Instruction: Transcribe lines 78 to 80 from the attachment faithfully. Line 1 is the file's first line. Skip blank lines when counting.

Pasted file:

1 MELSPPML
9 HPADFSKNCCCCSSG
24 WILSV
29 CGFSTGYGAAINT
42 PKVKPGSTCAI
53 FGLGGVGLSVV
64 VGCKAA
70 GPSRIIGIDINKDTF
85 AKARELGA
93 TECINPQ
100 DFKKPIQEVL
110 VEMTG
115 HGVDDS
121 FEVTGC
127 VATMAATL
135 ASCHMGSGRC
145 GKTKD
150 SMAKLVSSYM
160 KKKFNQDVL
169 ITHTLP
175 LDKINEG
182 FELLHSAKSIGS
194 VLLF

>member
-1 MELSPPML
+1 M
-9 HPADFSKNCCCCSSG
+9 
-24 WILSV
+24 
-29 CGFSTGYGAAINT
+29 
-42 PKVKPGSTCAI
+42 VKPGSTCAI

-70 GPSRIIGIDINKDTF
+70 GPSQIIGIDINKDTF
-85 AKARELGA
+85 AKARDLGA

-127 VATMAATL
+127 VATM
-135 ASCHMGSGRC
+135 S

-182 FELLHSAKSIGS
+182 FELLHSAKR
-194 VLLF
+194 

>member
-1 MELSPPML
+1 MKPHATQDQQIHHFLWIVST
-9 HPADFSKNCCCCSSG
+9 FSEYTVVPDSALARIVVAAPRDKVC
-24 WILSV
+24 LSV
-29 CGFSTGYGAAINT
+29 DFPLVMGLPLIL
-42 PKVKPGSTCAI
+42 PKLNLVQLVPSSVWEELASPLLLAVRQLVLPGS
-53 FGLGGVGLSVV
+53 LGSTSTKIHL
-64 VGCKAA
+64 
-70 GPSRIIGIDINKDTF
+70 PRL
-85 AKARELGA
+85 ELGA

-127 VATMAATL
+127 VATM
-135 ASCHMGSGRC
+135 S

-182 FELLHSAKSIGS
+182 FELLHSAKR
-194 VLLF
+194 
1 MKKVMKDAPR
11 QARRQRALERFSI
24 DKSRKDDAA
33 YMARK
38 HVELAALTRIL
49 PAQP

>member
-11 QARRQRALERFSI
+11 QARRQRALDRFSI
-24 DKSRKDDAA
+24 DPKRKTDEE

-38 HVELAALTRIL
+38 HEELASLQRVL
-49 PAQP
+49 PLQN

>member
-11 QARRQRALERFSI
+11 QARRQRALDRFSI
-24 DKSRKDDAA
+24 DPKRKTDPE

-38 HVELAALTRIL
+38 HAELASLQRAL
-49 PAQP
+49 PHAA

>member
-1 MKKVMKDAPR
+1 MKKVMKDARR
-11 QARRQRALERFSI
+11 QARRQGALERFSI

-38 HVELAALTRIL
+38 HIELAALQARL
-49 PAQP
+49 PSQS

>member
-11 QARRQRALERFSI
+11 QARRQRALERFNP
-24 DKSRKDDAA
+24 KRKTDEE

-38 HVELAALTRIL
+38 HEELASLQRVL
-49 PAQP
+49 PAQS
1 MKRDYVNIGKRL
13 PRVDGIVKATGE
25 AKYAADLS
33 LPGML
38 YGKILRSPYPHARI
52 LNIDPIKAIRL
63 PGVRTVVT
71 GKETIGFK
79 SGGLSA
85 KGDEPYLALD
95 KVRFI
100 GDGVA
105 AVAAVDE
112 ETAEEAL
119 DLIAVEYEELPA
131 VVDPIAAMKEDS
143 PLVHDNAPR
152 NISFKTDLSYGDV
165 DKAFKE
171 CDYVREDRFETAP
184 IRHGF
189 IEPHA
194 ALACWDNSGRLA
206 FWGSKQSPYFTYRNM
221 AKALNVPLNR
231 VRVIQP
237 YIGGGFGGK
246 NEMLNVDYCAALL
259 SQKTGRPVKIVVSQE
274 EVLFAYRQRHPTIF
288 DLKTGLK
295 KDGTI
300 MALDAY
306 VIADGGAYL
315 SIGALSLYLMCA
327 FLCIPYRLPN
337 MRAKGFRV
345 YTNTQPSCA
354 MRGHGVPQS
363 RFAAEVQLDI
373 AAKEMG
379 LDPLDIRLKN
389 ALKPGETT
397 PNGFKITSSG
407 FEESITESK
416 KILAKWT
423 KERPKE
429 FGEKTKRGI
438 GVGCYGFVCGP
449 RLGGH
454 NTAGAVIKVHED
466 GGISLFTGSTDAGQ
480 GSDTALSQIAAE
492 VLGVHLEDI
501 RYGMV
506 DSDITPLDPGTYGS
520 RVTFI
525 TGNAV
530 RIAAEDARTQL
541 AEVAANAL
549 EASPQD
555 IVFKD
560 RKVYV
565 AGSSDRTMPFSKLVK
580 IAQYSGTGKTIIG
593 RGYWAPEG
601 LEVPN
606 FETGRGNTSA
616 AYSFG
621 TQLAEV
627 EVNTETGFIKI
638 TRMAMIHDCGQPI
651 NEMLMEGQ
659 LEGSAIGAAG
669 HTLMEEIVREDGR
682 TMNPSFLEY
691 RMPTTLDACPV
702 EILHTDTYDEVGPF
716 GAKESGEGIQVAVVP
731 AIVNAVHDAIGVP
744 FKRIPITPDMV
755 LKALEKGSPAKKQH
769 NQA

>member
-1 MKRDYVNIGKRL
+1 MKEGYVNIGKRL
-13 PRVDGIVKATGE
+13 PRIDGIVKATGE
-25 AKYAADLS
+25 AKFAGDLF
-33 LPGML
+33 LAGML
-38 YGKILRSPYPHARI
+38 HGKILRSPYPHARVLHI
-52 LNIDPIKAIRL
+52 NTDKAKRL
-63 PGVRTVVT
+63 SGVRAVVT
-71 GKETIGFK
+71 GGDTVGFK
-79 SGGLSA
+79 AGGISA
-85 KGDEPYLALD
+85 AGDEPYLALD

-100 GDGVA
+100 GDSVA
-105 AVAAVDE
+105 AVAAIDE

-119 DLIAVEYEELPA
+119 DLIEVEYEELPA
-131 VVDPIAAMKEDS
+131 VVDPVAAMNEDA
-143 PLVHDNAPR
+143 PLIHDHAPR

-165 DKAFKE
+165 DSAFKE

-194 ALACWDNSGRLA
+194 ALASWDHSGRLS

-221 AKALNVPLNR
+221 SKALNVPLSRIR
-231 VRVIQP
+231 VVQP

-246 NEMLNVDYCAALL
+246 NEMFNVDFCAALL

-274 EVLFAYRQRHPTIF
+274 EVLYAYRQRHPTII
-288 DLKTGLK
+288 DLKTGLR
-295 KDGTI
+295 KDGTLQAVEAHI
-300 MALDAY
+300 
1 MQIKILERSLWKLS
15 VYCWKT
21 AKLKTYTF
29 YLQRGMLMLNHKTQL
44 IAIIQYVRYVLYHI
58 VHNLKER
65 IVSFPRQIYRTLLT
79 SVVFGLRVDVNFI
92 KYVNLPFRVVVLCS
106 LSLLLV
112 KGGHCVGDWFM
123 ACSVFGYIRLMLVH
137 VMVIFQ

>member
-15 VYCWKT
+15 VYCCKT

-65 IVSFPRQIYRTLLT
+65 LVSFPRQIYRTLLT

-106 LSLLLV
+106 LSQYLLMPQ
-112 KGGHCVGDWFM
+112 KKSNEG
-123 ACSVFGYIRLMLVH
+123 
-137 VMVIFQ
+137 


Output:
38 HVELAALTRIL
49 PAQP

>member